Serena Williams, meanwhile, is a cultural phenomenon who in 2002 came to dominate a sport that Americans actually pay attention to. The Williams sisters' breathtaking combination of speed and power is unprecedented in women's tennis, and while Venus, 22, was the first to emerge as a consistent winner, it's Serena, 21, who has long been thought the superior athlete. In 2002, she finally -- finally! At 21! -- put it all together, winning eight of the 13 tournaments she entered, including three straight Grand Slam titles, the French Open, Wimbledon and the U.S. Open. She beat Venus, the former No. 1 and now No. 2 player in the world, in the finals of all three. An ankle injury kept her out of the other Grand Slam, the Australian Open.
But she didn't just dominate her sport, she also transcended it. She had a guest shot on a sitcom. She did Oprah. She wore eye-popping outfits and creative hairdos. When was the last time you heard sports talk radio bozos debating women's tennis outfits? "The green one? The black one? Carl from Springfield, you're on." "Yeah, what's up with the knee socks?"
"I'm really exciting," Williams has said. "I smile a lot, I win a lot, and I'm really sexy." Not that the latter plays any part in choosing the Salon Sports Person of the Year, but: Damn straight. The insipid and talentless Anna Kournikova has dominated the tennis sex symbol business for the last few years, but the striking, charismatic Williams is relegating her to that corner of our cultural memory where Charlene Tilton and Heather Thomas mill around, waiting for VH1 to call.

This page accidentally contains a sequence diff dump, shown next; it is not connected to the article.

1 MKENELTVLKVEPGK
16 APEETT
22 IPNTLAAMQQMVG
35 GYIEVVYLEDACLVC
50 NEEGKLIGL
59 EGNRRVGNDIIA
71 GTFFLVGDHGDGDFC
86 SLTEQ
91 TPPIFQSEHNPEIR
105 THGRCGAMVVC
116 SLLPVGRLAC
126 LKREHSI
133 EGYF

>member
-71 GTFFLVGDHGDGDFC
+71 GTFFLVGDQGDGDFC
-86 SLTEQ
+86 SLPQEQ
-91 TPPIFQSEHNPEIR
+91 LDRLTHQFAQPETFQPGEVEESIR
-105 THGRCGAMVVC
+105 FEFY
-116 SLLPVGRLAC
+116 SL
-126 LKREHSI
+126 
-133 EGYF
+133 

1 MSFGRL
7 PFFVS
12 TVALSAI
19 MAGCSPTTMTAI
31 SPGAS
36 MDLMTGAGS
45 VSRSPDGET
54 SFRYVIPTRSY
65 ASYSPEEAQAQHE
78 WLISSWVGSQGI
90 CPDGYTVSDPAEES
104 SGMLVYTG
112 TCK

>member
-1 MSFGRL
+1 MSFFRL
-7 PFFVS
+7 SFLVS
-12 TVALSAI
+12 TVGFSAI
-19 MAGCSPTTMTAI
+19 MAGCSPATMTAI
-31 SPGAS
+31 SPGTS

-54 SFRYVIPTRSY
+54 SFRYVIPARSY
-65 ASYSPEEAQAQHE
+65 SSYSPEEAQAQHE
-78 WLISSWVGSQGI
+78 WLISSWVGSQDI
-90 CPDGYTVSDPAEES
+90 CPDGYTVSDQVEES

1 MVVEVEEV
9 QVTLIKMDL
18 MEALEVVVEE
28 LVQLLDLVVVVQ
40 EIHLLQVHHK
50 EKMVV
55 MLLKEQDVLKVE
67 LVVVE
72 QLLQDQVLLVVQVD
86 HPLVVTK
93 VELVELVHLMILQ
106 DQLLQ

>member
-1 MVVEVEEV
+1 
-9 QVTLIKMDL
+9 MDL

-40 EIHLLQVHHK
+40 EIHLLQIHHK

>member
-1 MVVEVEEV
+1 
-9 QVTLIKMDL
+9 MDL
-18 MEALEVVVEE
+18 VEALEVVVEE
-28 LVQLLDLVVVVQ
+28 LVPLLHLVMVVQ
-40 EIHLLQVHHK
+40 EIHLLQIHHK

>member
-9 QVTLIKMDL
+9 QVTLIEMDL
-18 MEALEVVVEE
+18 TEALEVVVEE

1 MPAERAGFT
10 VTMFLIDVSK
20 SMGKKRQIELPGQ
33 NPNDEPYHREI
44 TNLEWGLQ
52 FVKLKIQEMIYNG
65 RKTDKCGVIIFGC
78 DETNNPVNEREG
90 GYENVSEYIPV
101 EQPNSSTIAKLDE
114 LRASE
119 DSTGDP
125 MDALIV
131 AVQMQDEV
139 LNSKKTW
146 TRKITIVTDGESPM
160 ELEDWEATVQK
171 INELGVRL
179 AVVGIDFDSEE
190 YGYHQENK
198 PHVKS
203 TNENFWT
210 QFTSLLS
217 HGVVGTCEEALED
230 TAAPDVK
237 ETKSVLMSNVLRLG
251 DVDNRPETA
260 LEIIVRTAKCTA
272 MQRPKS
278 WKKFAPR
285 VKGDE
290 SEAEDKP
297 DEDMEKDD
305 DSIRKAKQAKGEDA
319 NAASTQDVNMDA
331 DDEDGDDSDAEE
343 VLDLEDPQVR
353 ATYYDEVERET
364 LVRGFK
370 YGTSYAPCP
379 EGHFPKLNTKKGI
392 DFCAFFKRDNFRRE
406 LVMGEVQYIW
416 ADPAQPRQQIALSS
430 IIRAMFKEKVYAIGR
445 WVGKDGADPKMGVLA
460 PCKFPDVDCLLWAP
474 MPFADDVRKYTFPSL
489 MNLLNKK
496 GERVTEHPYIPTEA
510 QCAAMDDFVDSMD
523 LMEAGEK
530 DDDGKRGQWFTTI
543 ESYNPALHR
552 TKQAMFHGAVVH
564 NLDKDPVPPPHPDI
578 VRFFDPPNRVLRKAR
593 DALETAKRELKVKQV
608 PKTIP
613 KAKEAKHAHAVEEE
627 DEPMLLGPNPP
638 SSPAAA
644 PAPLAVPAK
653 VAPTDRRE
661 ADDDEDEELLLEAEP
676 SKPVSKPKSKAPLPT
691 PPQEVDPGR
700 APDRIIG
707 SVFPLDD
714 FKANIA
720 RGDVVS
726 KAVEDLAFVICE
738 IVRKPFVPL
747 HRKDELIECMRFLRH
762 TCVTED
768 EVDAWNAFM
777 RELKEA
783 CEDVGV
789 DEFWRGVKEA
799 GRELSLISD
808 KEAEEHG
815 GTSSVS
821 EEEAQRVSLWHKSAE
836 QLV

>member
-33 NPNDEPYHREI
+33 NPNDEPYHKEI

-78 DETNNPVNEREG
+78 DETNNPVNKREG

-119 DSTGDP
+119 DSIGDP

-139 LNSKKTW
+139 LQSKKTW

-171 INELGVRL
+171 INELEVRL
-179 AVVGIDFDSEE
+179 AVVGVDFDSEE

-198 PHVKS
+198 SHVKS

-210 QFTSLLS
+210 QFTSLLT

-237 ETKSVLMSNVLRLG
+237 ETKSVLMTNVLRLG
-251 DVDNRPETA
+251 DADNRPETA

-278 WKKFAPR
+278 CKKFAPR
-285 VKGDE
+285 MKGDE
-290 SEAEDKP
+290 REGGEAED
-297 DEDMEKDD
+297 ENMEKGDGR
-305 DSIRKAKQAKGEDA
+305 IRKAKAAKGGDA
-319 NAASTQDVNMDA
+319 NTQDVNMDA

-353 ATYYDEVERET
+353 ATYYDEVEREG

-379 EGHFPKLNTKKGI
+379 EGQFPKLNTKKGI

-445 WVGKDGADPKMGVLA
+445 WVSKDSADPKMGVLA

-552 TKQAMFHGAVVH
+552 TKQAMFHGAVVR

I don't know why Williams doesn't get the respect she deserves. I'd hate to think there's a racial element at play in Sports Illustrated's choice of Armstrong over her, but this is America, and if we're honest we dismiss the issue of race at our peril. Fashion magazines reportedly don't sell as well when they have black women on the cover as when they have whites. Could S.I. have been thinking along those lines? I hope not, and I seriously doubt it -- neither Williams sister is a stranger to the magazine's cover -- but I can't imagine what criteria there might be under which Williams wouldn't win. (Willingham, the Sporting News' winner, is black.)
Around here we look for someone who dominates his or her sport, and sports that Americans watch carry more weight than those we ignore. Table tennis juggernaut Timo Boll has little chance of ever winning. If that dominant performer also separates from the pack, becomes a hot topic around the water cooler, so much the better.
Shaquille O'Neal made a solid candidate in 2002, single-handedly winning the Lakers a third straight NBA title. (No offense to Kobe Bryant, but trade him and all the other Lakers except Shaq to the Nets for all of their players except any center they want to keep, and the Lakers still sweep the Finals.) Barry Bonds also deserved consideration, with another astounding season, this time leading the Giants to the World Series. If golf were a sport, Tiger Woods and Annika Sorenstam would merit a look too.
They're all better candidates than Armstrong, but 2002 was Serena's year. If you don't believe that, wait a decade or so, then notice how every teenage tennis phenom will talk about how she was inspired to pick up a racquet when she saw Serena Williams on TV.
That was back when Serena was Salon's first Sports Person of the Year.